- enhances connections between brain cells (neurons)
- creates opportunities for socialising and meeting new people
- helps you develop and maintain overall physical and mental well-being
- experience more energy and less tiredness
(weight training with bodyweight, weights &/or machines):
- builds muscle strength and endurance and bone mineral density
- assists with unhealthy weight gain
- improves white matter in the brain, which leads to better cognitive abilities, including attention
- improves the health of arteries throughout the body
- reduces levels of atherosclerosis, which can impede the flow of blood with its essential nutrients and oxygen
- changes blood chemistry, so as to limit the inflammatory process (chronic inflammation can occur with high blood glucose, persistent stress, and other unhealthy lifestyle choices, resulting in tissue damage. The body actually attacks itself with chronic inflammation).
Flexibility and Balance training:
- improves posture, mobility and balance
- reduces the risk of falls and injury
- helps maintain your ability to perform everyday tasks.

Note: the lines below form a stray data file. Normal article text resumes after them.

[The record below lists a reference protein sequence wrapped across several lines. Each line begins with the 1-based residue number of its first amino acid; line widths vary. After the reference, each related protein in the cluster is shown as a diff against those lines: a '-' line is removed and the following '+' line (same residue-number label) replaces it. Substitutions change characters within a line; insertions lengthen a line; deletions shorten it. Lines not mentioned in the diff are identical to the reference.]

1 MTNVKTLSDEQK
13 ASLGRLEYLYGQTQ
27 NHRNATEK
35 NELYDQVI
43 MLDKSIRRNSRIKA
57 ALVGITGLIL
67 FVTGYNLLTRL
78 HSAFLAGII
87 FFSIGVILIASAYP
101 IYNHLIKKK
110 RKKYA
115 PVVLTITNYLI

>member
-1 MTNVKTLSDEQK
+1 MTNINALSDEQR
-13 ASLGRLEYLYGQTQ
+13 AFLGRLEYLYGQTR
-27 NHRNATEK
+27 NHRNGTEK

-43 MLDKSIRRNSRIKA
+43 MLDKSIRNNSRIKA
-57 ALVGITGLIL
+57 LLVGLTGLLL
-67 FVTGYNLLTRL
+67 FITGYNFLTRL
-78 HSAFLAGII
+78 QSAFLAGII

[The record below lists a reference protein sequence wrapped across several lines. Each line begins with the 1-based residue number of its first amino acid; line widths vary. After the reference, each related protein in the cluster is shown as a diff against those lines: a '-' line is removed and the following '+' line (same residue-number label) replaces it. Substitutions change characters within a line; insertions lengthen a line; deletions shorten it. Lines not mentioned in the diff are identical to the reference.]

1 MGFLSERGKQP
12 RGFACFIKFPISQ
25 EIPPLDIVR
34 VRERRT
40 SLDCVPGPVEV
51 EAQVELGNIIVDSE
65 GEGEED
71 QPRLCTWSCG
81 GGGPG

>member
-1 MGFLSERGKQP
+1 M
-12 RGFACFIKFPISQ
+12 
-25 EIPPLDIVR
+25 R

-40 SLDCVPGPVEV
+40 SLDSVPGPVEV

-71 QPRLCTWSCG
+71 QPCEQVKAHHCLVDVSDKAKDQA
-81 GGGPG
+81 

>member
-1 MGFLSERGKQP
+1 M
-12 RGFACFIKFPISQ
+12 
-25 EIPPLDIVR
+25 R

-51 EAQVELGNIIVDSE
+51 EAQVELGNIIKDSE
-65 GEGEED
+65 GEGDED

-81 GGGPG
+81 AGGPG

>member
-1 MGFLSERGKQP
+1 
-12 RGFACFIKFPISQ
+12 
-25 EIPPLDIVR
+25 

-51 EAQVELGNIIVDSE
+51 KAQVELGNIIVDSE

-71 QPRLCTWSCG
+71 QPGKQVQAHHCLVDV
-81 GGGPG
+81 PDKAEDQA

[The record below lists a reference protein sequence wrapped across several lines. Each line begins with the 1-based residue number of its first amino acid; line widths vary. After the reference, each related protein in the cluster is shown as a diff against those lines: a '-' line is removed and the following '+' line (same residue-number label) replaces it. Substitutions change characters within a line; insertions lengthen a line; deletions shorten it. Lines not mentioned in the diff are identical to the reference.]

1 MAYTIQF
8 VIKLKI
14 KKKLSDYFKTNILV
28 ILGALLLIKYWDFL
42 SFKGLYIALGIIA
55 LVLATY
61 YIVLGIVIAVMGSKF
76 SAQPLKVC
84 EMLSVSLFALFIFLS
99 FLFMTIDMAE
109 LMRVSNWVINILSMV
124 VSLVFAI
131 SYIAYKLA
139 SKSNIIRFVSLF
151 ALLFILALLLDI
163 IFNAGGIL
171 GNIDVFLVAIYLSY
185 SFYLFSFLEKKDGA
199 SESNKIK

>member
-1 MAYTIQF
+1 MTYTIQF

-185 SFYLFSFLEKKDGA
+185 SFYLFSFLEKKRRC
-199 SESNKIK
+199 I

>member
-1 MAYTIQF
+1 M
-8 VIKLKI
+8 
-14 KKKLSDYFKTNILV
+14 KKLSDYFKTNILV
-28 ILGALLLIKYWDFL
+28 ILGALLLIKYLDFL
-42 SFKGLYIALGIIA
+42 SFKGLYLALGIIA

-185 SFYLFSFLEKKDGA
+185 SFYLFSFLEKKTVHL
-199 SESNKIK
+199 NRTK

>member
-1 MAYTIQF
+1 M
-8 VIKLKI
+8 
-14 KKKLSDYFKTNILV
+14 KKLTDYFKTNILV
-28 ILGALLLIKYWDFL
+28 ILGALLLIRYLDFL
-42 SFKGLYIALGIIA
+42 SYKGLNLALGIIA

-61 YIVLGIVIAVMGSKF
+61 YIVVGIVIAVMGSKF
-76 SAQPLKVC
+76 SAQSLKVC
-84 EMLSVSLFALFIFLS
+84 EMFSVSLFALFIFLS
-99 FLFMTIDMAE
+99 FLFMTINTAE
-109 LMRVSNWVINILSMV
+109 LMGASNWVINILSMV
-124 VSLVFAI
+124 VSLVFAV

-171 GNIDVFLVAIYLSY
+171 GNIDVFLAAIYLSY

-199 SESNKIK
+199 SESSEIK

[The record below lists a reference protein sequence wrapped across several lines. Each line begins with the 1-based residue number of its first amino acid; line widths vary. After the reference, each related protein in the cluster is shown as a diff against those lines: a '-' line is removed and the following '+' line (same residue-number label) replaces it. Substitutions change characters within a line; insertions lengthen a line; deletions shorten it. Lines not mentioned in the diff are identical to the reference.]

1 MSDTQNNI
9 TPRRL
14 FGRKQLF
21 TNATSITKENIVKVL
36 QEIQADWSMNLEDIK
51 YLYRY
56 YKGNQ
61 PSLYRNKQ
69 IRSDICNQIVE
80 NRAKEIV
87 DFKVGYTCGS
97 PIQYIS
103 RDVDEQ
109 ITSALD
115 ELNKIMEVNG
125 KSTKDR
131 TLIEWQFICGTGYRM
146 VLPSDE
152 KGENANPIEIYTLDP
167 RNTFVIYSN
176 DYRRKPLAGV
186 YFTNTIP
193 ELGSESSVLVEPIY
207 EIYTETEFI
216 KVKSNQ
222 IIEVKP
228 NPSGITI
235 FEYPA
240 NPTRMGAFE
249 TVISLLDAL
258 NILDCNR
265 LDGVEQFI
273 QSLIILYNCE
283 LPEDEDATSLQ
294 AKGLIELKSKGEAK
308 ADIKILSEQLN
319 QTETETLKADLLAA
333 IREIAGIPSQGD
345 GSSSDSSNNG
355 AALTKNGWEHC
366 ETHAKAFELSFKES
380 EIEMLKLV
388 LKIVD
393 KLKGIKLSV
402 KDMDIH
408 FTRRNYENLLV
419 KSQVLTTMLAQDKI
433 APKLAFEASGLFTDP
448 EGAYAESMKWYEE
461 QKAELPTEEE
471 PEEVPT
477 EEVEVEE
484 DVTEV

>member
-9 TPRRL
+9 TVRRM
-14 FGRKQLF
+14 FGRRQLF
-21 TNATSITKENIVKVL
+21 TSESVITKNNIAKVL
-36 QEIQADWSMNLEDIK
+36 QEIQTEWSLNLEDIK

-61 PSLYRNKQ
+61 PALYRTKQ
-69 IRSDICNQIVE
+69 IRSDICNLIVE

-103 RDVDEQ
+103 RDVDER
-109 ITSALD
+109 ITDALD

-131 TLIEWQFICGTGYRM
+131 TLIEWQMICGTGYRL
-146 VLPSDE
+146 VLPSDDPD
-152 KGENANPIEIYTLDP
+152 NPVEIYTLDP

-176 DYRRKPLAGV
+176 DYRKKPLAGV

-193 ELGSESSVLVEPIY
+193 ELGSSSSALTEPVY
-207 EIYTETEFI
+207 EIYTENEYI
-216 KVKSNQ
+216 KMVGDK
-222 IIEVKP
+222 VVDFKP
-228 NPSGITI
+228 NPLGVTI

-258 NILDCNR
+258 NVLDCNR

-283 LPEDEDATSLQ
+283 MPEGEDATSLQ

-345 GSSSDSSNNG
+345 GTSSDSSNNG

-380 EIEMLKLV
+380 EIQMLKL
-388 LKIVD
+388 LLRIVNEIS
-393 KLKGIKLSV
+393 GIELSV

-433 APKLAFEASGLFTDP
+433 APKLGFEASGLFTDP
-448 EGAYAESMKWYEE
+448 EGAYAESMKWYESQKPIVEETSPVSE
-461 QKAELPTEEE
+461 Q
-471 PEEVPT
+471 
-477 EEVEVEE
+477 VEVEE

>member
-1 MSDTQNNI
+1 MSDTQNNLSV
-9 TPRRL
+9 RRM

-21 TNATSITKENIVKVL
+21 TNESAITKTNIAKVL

The goal is to find activities that keep you moving, challenge your brain, and make you happier in the process.
However, with all these amazing benefits, there are still many people who don’t exercise.
A recent Australian Bureau of Statistics national health survey revealed that only 44.4% of 18-64 years olds exercised sufficiently, that is, 150 minutes or more in the last week. 36% were classed as insufficiently active, and 20% inactive.
In addition, only 15.0% of the sufficiently active 18-65 participants met both the physical activity, resistance training and muscle toning recommendations.
69.6% of 18-64 year olds did not conduct any muscle strength or toning activities.
For most of us, levels of physical activity decline as we get older. Adults aged 65 years and over are recommended to participate in 30 minutes of moderate physical activity on most, preferably all days.
Whilst three quarters of adults aged 65 years and over engaged in some type of exercise in the last week, only 26% of older adults met the above recommendations for older adults.
We all have our particular excuses why we don’t engage in healthy lifestyle choices.
The most common excuses for not exercising are:
- a lack of time
- expense of gym memberships or dislike of gyms
- lack of motivation to exercise
- getting bored easily
- being unfit, too old, too fat, uncoordinated or embarrassed to exercise
- not being able to stick to a program
- discomfort when sweating too much
A lot has changed in the exercise area over the last 15 years – and that is why the MaKE my health program delivers a premium exercise package that draws on current exercise research findings.